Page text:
Since I last wrote for Industry Update Manufacturing Magazine there have been some significant changes to my role within the Federal Labor Party.
In January I changed portfolios to become the Shadow Minister for Defence and Ed Husic has now become the Shadow Minister for Industry and Innovation.
This is a great fit for Mr Husic who has a long-held interest in technology and science and has been vocal about the need for Australia to think ahead about the impact of technology on business, jobs and communities. I know he will be a fantastic champion for Australian manufacturing.
Even though I have changed portfolios I am very pleased to be able to transfer my knowledge and experience with Australian manufacturing to the defence industry, one of the largest industry sectors in Australia. There are currently over 3,000 business already working in the Australian defence industry.
In my new role I will advocate for Australian industry content within defence, along with my colleague Matt Keogh the Shadow Minister for Defence Industry, to ensure the Government implements contractual requirements that compel defence prime companies to do defence industry work here in Australia and work with local companies.
The Australian Government is spending $270 billion on defence procurement and we need to maximise the local component of that spend.
We are committed to ensuring major defence project contracts and procurements contain measurable, enforceable, audited and transparent Australian industry content requirements.
We know the Morrison Government has broken its promises on local content and does not have a serious plan for Australian defence industry, and for this we must hold them to account.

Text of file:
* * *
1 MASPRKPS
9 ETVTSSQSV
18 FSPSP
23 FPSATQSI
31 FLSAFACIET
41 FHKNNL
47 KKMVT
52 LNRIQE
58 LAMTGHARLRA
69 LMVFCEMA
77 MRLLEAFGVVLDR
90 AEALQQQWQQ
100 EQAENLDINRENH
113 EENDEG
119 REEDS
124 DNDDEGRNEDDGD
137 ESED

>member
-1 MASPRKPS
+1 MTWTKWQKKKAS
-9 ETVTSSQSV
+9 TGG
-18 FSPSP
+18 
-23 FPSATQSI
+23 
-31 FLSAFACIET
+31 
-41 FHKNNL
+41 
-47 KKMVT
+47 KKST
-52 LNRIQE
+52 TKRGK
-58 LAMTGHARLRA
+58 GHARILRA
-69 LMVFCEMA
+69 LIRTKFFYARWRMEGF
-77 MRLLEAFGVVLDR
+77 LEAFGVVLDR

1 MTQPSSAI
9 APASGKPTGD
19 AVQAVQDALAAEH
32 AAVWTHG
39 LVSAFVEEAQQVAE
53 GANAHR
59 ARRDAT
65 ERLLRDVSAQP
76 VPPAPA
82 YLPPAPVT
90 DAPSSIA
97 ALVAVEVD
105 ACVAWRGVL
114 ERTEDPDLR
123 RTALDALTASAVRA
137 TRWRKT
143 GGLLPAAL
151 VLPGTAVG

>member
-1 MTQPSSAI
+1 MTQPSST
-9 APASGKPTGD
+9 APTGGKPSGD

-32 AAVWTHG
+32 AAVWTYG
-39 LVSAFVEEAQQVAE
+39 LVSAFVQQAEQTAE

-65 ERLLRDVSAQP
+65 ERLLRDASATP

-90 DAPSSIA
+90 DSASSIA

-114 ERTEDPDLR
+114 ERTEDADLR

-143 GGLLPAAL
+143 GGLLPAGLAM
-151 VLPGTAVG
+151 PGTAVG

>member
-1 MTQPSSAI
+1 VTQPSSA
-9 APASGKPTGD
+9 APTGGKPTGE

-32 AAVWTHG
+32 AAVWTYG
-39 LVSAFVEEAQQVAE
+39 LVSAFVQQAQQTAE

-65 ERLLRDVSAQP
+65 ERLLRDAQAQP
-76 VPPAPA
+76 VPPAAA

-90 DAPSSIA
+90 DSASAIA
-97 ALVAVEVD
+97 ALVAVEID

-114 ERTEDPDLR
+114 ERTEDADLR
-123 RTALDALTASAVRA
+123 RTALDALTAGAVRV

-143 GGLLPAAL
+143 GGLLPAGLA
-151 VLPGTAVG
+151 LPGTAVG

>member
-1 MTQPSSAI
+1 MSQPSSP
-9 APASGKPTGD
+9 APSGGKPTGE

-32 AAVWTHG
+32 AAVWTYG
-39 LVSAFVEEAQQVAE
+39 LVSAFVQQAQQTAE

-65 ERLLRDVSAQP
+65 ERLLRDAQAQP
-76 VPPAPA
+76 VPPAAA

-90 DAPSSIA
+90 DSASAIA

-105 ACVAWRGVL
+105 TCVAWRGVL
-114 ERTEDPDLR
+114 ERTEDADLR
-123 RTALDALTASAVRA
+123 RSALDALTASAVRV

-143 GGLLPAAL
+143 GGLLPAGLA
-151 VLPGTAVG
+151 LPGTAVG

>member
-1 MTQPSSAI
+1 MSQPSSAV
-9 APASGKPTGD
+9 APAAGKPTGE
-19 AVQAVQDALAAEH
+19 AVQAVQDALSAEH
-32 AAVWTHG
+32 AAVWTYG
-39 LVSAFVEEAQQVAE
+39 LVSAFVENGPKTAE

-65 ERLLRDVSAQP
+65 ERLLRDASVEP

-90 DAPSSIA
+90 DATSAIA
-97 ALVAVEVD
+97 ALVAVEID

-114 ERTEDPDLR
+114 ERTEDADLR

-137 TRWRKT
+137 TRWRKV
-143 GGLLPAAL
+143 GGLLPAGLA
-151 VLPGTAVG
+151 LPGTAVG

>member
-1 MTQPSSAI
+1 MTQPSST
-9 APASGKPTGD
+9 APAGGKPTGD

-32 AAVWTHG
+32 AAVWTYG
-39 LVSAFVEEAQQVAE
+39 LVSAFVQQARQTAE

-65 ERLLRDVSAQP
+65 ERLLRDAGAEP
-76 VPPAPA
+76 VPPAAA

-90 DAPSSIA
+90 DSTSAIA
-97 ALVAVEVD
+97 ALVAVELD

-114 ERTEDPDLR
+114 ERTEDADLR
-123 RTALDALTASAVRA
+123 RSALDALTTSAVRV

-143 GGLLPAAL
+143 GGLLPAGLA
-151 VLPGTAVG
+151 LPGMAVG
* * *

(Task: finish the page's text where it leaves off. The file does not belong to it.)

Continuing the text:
Through COVID-19 we have seen the need for Australia to become not only more self-reliant, but also more ambitious to protect and promote our interests in the world. As an island nation, it is important that Australian defence manufacturing becomes more self-sufficient.
Labor wants to ensure that our defence industry has the local content to increase our sovereign capability and reduce our reliance on overseas manufacturing.
To build this sovereign capability, Australian businesses need a fair go at winning defence contracts. We want to see local manufacturers have access to these contracts and be a part of the Australian defence industry supply chain.
When we talk about Australian industry content this is more than just about creating local jobs and an opportunity for Australian businesses to be a part of the local supply chain for assets being built here in Australia, it is also the ability to be a part of a global supply chain.
We want to see an Australian defence industry that is building our own sovereign capabilities with the capacity to not only deliver the best for the Australian defence force, but also exporting Australian products to the world.
I want to see our local manufacturers provided opportunities to not just supply our local defence market, but also the international market, and to build our export opportunities.
We know there are limitations with some Australian manufacturing competing with lower cost nations. However, I believe it is in the advanced manufacturing sector where Australia can not only compete, but outperform other countries.
To do that we need to see a serious commitment to workforce development, making sure we have the right people with the right knowledge. Defence has a series of long term projects, such as our Future Submarine program, that needs long term thinking with workforce skills and training. We need a significant workforce not just in the skilled trades but with advanced technical knowhow and capability.
Labor will work constructively with the Government and provide bipartisan support to efforts to ensure Australia has robust defence resilience.
But when they fail to offer the promised local content, fail to prepare our workforce for the future or fail to deliver projects on time or on budget we will hold them to account.